Wilson was deeply sensitive to the world around him, almost incapable of ignoring the emotional currents of the time. Therefore after the war ended and the euphoria of liberation and rebuilding flooded the world’s consciousness, he painted Freedom Child (1949) as an ode to faith and rebirth. We see a child dancing, hopping for joy with its mother holding its hands and guiding the youth. An extraordinary bird appears on what might be a fantastic Torah ark behind them. The mood is surreally joyous and hopeful, a prayer for peace and life.
The 1950’s were a period of momentous change for Ben Wilson as he continued his search for a form more and more abstract, pursuing an intensely personal psychological and expressive style. The disquiet and anguish of his earlier years matured into the broadly philosophical and radical Abstract Expressionist approach to art. In a later interview he states that for him meaning in a painting arose in the “fertility of the very act of moving paint that stimulates the brain and evokes the image.” He began to make completely abstract images that “echo our basic nature… [namely that] we are not sequential, we are haphazard and sporadic, we are essentially disjunctive… always off target and subject to interruption.” Therefore he strived for the “aesthetic excitement of connecting things that are seemingly unrelated.” As America became enmeshed in the Cold War, nuclear proliferation and doomsday scenarios his abstractions sought to evoke a world off kilter, dangerous and yet yearning to be made whole, even if only momentarily, by an artist’s vision.
Burning Bush (1957) represents an example of Wilson’s leap to non-representative freedom. Nothing in the image is recognizable, rather the viewer must act as a passive / active participant in the flow of visual ideas. Fleshy pinks and reds are juxtaposed with brilliant yellows that find definition in a calligraphy of nervous black line. After experiencing the pure visual pleasure of color, form and line, the viewer must begin to navigate the connection, if any, between the visual and the textual biblical reference. That which we see here is an apparition, an image that exists for no apparent reason and yet something we want to appropriate, to define and somehow possess. Is this an echo of Moses’ burning bush, unintelligible and yet commanding, a mystery that soon possessed him?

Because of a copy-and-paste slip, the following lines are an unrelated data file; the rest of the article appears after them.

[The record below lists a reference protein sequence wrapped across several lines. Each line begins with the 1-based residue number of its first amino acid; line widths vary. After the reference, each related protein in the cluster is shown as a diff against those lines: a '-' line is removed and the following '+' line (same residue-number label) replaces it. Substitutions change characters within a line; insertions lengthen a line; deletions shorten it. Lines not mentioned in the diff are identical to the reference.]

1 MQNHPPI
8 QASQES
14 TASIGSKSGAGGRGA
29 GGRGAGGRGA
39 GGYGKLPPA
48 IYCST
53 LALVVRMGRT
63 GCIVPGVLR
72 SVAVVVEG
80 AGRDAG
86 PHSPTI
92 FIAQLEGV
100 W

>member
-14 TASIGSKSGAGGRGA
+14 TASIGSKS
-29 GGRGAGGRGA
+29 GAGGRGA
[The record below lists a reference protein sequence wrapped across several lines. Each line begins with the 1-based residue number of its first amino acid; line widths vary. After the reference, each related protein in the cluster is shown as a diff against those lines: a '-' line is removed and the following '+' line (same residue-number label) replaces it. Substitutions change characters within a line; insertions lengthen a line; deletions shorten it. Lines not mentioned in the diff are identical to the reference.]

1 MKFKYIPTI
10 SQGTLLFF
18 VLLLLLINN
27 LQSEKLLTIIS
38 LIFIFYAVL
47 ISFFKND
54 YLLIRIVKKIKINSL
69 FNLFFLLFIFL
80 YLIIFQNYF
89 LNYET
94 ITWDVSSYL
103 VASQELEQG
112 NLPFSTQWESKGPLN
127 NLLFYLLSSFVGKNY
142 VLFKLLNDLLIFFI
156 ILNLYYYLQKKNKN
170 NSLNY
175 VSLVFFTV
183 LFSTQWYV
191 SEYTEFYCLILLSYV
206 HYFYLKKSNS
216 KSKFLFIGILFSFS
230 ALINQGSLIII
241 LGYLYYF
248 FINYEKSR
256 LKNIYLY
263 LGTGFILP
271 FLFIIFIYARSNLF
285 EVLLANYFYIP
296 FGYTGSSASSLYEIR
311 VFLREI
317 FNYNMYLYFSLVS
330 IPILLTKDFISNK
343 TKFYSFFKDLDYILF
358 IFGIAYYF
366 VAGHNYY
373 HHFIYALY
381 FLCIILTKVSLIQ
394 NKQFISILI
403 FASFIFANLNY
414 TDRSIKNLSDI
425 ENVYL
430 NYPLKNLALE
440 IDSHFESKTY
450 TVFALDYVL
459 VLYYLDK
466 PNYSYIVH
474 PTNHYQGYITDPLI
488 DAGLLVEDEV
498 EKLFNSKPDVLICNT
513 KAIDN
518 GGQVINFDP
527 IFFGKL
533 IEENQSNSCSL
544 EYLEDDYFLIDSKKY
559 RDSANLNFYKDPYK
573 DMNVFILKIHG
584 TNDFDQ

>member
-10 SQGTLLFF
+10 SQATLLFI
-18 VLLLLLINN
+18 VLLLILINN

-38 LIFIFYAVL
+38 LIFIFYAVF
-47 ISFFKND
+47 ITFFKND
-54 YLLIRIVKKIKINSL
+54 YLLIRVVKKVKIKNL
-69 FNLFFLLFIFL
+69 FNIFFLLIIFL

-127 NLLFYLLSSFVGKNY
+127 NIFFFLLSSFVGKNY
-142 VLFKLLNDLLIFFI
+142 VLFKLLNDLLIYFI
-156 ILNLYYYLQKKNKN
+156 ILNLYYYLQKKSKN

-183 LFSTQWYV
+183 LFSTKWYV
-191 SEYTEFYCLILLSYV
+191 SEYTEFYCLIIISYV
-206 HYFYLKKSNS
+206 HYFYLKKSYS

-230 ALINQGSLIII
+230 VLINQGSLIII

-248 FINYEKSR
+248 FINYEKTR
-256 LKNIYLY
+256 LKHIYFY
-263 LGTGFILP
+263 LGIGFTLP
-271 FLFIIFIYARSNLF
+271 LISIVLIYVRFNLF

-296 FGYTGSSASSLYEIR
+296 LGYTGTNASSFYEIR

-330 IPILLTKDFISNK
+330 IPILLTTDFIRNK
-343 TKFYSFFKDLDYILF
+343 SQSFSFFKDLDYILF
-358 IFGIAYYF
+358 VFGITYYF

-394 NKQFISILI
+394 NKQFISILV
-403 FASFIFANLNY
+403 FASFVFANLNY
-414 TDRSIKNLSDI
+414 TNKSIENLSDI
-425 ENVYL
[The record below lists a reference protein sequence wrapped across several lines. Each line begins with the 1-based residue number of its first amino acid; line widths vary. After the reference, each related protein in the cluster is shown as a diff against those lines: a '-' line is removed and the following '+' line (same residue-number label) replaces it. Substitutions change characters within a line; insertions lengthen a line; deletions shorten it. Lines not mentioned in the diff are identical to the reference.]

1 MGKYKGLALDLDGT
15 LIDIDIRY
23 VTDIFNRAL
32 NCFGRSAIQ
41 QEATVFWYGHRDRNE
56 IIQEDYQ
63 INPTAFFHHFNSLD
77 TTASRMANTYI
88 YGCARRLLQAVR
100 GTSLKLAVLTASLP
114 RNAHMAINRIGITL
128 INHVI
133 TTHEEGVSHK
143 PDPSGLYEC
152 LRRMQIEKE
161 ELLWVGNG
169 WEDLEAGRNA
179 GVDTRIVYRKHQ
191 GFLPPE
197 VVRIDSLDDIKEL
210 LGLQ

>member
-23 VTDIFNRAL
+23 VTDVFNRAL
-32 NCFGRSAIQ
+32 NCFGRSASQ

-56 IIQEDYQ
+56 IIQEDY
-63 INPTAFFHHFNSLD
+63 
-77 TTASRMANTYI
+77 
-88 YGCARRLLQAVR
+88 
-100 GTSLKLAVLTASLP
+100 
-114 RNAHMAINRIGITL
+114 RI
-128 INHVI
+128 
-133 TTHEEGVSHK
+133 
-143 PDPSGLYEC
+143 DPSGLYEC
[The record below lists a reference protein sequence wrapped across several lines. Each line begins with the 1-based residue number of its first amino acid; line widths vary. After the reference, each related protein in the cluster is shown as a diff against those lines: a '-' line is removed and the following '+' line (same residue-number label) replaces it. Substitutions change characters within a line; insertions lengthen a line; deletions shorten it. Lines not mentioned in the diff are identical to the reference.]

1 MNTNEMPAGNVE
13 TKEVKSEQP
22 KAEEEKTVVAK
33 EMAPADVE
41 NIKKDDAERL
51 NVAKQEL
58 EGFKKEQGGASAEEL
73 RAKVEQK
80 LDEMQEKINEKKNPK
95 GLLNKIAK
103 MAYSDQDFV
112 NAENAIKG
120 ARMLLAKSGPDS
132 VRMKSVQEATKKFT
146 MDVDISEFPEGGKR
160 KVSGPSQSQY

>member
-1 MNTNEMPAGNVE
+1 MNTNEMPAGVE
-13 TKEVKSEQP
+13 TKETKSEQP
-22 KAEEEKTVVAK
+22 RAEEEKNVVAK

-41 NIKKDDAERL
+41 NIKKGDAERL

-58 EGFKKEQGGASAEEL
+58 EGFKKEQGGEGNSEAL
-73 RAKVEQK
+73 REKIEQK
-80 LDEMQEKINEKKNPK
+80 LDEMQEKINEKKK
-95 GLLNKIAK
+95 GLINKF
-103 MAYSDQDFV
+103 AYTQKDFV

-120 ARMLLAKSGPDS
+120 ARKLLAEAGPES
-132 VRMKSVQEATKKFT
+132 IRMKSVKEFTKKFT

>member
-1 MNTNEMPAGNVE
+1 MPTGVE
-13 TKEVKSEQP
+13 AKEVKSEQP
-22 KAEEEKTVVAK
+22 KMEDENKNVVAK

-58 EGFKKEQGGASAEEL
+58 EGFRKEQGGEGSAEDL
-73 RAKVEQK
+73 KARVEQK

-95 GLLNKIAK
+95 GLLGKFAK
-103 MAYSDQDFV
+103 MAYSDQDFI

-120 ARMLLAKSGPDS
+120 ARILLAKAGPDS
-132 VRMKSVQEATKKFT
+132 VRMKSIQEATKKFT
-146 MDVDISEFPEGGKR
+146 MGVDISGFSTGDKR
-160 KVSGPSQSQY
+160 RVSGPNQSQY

For many viewers the initial response to abstraction is to figure out what it reminds us of in the concrete normative world. While a perfectly natural response this is frequently quite beside the point. Abstract paintings are created to operate as images with their own integrity, not as a referent to the real world. Their power resides in evoking our reactions, emotions and ideas based upon their own visual allure; the myriad pleasures and interest of pure paint, form, line and composition. And yet sometimes we can’t help ourselves. Yellow Ark (1975) evokes a very familiar structure, rectangles surmounted by triangular pediments and towers, all of which bespeaks some kind of building, some kind of construction that can surely serve as a container for the sacred. And yet upon closer examination each time a wall seems to stand it is pierced by a line or object that violates it, each building block is undermined and contradicted by another visual penetration. The inherent instability of the physical structures is left in anxious tension by Wilson’s vision.
Ben Wilson’s sixty-five years of making images took him many places along the aesthetic highway. His early training could not anticipate his deep devotion to abstraction and yet his background in academic drawing is certainly found in the fluid and expressive line that dominates many of his non-objective works. But perhaps the most constant element that runs through Wilson’s work is his sensitivity. Whether reacting to the growing catastrophe in Europe in the 1930’s or the lingering uncertainties of modern life in the late 20th century, Wilson was consistently a raw nerve, a bellwether in assessing the moral and emotional state of the world. His paintings were the battleground upon which the artist struggled with himself and a world profoundly unredeemed. His art was a way to reconcile this terrible contradiction. They are a visual tikun olam that never hesitated to face our troubled times brandishing the only thing an artist has to profess the hope that the world could be made better; his art.